Brazil Budget Breakdown

Oh, Brazil. Two weeks was way too little time to get to know you, but what we saw, we loved. We kept it short because we had heard you were so expensive to travel in. Which, as it turns out, is incredibly true. We had set our budget at $50 a day per person, or $100 a day total. We had planned on two weeks in country, for a total budget of $1,400. How did we do? Here's our breakdown:

Total Spent: $1,664.44
Days in Country: 14
Daily Total: $118.89
Daily Per Person: $59.44
 

We blew it! By nearly $10 per day per person, no less. How did that happen?


Money Spent % of Budget
Accommodation $295.43 18%
Eating Out $269.93 16%
Entertainment $286.49 17%
Going Out $23.31 1%
Groceries $35.98 2%
Miscellaneous $22.84 1%
Transport $730.46 44%
 
 The exchange rate while we were in Brazil was 1 USD = 2.19 BRL.

The exchange rate while we were in Brazil was 1 USD = 2.19 BRL.

If you guessed moving around the country, you'd be right. 44% of our budget! Getting around Brazil was very expensive. When we were in La Paz, we had seen some good flight deals with Gol, but didn't book them because our plans weren't definite yet. By the time we got around to booking flights two weeks later, they'd increased by 200%! So, we ended up busing our way across the southern part of the country, which wasn't cheap either. Our 30 hour journey to get from Bonito to Rio (via Campo Grande) cost about $137 per person. Rio to Foz do Iguaçu was $120 per person. If you can, try and book flights 2-3 weeks out with one of the budget airlines such as Gol or Azul. We also spent $75 dollars on transport getting to and from three attractions in Bonito, but we knew that would be expensive.

Otherwise, Brazil wasn't as expensive as we thought it would be. We stayed in a 15 person dorm in Rio which cost about $32 a night for both of us, but Rio is an expensive place for accommodation. Catarino's in Bonito was only 60BRL per night, $26.88 at the time, for a double room with shared bath.

Also, both hostels we stayed in provided big breakfast spreads, so we were able to eat a lot for breakfast and often skip lunch or only have a snack during the day (like açai, mmmmm). There are also tons of rodizio all-you-can-eat- restaurants where you could get your fill for a day (or two) if you wanted. Speaking of which, our Eating Out total is skewed by the $62 Carretão churrascaria dinner we had. We still ate out other times, including alligator and brigadeiro pastels in Bonito, but none of those expenditures reached that high: the second most expensive meal was the $24.55 we spent on feijoada and caipirinhas after our walking tour. If you wanted, you could certainly find a cheaper churrascaria to eat at.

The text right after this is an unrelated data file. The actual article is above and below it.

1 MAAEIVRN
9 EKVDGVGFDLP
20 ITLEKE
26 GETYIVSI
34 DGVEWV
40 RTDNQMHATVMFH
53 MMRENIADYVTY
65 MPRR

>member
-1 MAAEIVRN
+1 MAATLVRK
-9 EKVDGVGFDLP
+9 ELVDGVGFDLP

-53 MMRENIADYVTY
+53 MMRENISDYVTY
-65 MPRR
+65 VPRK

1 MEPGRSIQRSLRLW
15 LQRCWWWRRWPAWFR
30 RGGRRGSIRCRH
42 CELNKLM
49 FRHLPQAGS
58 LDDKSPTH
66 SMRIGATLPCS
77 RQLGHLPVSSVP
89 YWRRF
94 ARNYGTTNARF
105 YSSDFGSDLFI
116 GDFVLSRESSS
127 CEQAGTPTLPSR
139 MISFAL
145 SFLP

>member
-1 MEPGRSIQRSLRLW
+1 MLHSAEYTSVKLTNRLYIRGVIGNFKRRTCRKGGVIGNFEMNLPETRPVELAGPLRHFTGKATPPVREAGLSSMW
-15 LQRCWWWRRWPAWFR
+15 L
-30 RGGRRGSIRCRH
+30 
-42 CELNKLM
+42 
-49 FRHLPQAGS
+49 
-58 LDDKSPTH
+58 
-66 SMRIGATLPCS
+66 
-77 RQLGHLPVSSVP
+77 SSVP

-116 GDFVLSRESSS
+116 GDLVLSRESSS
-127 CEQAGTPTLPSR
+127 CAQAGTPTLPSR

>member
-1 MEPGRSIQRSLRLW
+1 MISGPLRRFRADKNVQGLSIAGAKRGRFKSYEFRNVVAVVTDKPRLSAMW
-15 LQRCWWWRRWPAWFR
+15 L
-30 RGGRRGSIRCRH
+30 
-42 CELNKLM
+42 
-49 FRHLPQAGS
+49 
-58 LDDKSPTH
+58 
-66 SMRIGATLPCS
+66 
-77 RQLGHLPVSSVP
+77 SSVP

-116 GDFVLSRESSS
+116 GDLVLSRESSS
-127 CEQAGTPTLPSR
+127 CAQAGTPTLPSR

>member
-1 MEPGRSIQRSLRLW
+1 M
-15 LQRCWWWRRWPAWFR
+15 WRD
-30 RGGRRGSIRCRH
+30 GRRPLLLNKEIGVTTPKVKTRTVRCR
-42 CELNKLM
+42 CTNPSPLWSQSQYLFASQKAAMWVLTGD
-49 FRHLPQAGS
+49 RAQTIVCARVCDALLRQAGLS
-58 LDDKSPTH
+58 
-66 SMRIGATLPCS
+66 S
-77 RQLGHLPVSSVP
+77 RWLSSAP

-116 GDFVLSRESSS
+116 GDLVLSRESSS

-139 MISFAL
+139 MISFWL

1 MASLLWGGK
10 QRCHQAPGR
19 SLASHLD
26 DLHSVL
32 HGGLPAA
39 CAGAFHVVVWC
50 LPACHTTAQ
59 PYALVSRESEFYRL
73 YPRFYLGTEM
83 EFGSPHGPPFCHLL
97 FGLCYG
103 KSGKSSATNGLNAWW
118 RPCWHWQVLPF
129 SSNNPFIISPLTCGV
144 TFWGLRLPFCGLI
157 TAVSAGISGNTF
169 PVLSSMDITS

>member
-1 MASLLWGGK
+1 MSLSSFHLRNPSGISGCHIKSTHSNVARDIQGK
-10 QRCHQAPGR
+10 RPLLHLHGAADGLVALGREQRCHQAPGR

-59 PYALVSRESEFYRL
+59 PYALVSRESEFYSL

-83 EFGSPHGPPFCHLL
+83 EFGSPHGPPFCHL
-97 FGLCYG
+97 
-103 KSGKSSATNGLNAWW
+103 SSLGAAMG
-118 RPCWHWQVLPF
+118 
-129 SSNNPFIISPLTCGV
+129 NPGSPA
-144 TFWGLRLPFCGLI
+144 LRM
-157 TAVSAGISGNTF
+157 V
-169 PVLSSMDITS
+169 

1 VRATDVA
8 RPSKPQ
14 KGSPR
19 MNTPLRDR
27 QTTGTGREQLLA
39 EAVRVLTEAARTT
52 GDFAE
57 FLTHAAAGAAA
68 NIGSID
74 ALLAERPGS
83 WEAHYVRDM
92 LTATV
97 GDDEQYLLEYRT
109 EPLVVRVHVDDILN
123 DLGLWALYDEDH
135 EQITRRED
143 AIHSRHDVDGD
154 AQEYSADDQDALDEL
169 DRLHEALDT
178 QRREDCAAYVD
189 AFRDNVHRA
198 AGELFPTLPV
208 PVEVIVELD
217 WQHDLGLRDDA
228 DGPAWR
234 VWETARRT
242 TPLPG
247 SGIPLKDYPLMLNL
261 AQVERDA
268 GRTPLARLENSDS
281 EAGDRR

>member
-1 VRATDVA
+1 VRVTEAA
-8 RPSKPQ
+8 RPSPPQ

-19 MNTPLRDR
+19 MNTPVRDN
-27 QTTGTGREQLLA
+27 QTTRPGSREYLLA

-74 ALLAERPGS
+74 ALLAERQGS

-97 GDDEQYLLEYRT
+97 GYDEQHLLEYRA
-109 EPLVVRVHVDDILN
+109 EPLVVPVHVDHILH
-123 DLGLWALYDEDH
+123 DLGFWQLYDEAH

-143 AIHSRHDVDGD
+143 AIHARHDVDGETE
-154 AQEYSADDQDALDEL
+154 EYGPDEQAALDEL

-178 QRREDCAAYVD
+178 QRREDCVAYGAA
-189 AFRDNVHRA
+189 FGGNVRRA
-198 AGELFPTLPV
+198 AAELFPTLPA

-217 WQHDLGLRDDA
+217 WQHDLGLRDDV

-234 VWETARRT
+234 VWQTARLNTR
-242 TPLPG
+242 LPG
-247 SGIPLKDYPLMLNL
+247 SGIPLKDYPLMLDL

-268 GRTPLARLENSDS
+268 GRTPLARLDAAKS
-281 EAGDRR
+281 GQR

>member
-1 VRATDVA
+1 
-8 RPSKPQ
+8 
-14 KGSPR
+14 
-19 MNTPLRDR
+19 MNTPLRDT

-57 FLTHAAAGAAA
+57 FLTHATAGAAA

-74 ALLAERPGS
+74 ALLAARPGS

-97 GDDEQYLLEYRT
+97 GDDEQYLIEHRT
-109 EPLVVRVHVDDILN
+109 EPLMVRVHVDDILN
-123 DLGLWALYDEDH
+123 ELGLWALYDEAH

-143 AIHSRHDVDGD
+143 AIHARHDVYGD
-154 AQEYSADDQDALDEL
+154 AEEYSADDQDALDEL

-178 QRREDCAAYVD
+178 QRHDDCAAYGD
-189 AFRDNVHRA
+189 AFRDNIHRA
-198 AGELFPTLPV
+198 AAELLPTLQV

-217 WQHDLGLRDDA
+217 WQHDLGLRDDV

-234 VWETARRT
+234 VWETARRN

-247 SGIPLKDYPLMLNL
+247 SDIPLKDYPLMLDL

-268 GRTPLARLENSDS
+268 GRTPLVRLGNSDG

Entertainment consists of the tours we did in Bonito, our fees for Corcovado, The Classic at Maracanã, our tip for our free walking tour, and entrance to Iguaçu Falls.

Brazil in Retrospect

We went to Brazil with a pretty set itinerary, given how short we would be there, and it was even more amazing than we hoped it would be. Bonito, despite the high fixed prices for tours and transports, was incredibly beautiful and we were lucky to visit. It's one of those places we would probably never get to otherwise. We went to Rio armed with seven pages of detailed notes from a carioca coworker Tyler had (thanks Cristina!) that made it impossible not to fall for the city. And Iguaçu Falls....well, they speak for themselves

Even though we blew our budget pretty badly, neither of us would have done it differently. Yes, there are a million and one places we didn't go to, but it would take months to experience Brazil the way it deserves. We would love to spend more time there in the future, working our way from Jericoacoara to Salvador and on south to Florianópolis to Porto Alegre. As it was, we loved our itinerary. 

Note: if anyone tells you that if you can speak Spanish, you'll do fine with Portuguese, don't believe them. While the written words may be familiar, the speech is not at all similar. Neither of us is fluent in Spanish, but Anaïs did very well getting us around the continent with her skills, and we were both flummoxed when anybody tried to converse with us in their native tongue. Thankfully, there are plenty of people who speak Spanish and English in Brazil (other languages, too), so we never were in too much trouble.

Someday we'll be back to see more of this beautiful country, but now its time to head south to the land of parrillas, tango, and incredible and intoxicatingly cheap Malbec wine.